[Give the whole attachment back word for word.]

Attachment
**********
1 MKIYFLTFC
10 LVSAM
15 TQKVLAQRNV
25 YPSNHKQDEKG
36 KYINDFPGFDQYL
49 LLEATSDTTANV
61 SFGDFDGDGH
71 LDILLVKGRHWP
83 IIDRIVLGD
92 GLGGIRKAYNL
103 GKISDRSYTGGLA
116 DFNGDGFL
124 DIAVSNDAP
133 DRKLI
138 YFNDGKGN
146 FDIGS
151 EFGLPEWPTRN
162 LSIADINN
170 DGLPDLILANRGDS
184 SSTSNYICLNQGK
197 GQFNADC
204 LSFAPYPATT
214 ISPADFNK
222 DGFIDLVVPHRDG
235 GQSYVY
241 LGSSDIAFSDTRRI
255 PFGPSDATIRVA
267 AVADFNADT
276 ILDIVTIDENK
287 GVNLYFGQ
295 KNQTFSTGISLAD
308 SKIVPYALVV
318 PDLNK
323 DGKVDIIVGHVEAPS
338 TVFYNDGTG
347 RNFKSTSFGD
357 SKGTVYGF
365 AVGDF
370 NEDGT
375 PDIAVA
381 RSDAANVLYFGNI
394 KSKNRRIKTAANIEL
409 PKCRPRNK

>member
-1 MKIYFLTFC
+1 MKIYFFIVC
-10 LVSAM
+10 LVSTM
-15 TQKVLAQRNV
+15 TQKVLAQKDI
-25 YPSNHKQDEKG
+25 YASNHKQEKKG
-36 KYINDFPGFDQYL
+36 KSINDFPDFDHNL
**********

1 MKIYFLTFC
10 LVSAM
15 TQKVLAQRNV
25 YPSNHKQDEKG
36 KYINDFPGFDQYL
49 LLEATSDTTANV
61 SFGDFDGDGH
71 LDILLVKGRHWP
83 IIDRIVLGD
92 GLGGIRKAYNL
103 GKISDRSYTGGLA
116 DFNGDGFL
124 DIAVSNDAP
133 DRKLI
138 YFNDGKGN
146 FDIGS
151 EFGLPEWPTRN
162 LSIADINN
170 DGLPDLILANRGDS
184 SSTSNYICLNQGK
197 GQFNADC
204 LSFAPYPATT
214 ISPADFNK
222 DGFIDLVVPHRDG
235 GQSYVY
241 LGSSDIAFSDTRRI
255 PFGPSDATIRVA
267 AVADFNADT
276 ILDIVTIDENK
287 GVNLYFGQ
295 KNQTFSTGISLAD
308 SKIVPYALVV
318 PDLNK
323 DGKVDIIVGHVEAPS
338 TVFYNDGTG
347 RNFKSTSFGD
357 SKGTVYGF
365 AVGDF
370 NEDGT
375 PDIAVA
381 RSDAANVLYFGNI
394 KSKNRRIKTAANIEL
409 PKCRPRNK

>member
-1 MKIYFLTFC
+1 MKIYFFIVC
-10 LVSAM
+10 LVSTM
-15 TQKVLAQRNV
+15 TQKVLAQKDI
-25 YPSNHKQDEKG
+25 YASNHKQEKKG
-36 KYINDFPGFDQYL
+36 KSINDFPDFDHNL